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Food deserts: is it only about a limited access?

Food deserts: is it only about a limited access? PurposePrevious research has extensively examined “food deserts,” where access to healthy food is limited. However, little is known of the buying behavior at the individual household level in terms of buying habits and consumption in these areas. The purpose of this paper is to determine to what extent other factors than access can account for the purchase of healthy food products, namely, fruits and vegetables.Design/methodology/approachThis paper proposes to partially fill this gap through a qualitative (n=55) and quantitative (n=512) study of those people who are in charge of their household purchases in two food deserts in the city of Montreal.FindingsResults show that geographical access to supermarkets is not the main factor fostering the purchase of healthy foods (fruits and vegetables). Indeed, food education (e.g. information, simple recipes, cooking classes), associated with a changing mediation process through product diversification (e.g. availability of local products in bulk) and supply (e.g. farmers) seems to be more significant.Research limitations/implicationsFuture studies could compare the results obtained through this study in different socio-demographic contexts. Longitudinal analyses could also increase the understanding of the social and commercial challenges.Originality/valueIn contrast to previous studies, the results show that geographical access to supermarkets is not the main factor fostering the purchase of fruits and vegetables. Indeed, food education (e.g. information, simple recipes, cooking classes), associated with a changing mediation process through product diversification (e.g. products in bulk) and supply (e.g. farmers) seem to be more significant. http://www.deepdyve.com/assets/images/DeepDyve-Logo-lg.png British Food Journal Emerald Publishing

Food deserts: is it only about a limited access?

British Food Journal , Volume 119 (7): 16 – Jul 3, 2017

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Publisher
Emerald Publishing
Copyright
Copyright © Emerald Group Publishing Limited
ISSN
0007-070X
DOI
10.1108/BFJ-09-2016-0407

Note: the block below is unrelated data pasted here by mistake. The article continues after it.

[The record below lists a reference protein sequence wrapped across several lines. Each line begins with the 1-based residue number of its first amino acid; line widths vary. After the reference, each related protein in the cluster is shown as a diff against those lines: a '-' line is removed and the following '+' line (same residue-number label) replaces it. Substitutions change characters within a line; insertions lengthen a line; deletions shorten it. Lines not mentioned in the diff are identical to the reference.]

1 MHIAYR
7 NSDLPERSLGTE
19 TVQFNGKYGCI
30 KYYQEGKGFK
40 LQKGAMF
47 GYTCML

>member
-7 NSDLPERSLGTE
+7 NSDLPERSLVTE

Publisher site
See Article on Publisher Site

Abstract

PurposePrevious research has extensively examined “food deserts,” where access to healthy food is limited. However, little is known of the buying behavior at the individual household level in terms of buying habits and consumption in these areas. The purpose of this paper is to determine to what extent other factors than access can account for the purchase of healthy food products, namely, fruits and vegetables.Design/methodology/approachThis paper proposes to partially fill this gap through a qualitative (n=55) and quantitative (n=512) study of those people who are in charge of their household purchases in two food deserts in the city of Montreal.FindingsResults show that geographical access to supermarkets is not the main factor fostering the purchase of healthy foods (fruits and vegetables). Indeed, food education (e.g. information, simple recipes, cooking classes), associated with a changing mediation process through product diversification (e.g. availability of local products in bulk) and supply (e.g. farmers) seems to be more significant.Research limitations/implicationsFuture studies could compare the results obtained through this study in different socio-demographic contexts. Longitudinal analyses could also increase the understanding of the social and commercial challenges.Originality/valueIn contrast to previous studies, the results show that geographical access to supermarkets is not the main factor fostering the purchase of fruits and vegetables. Indeed, food education (e.g. information, simple recipes, cooking classes), associated with a changing mediation process through product diversification (e.g. products in bulk) and supply (e.g. farmers) seem to be more significant.

Journal

British Food JournalEmerald Publishing

Published: Jul 3, 2017

References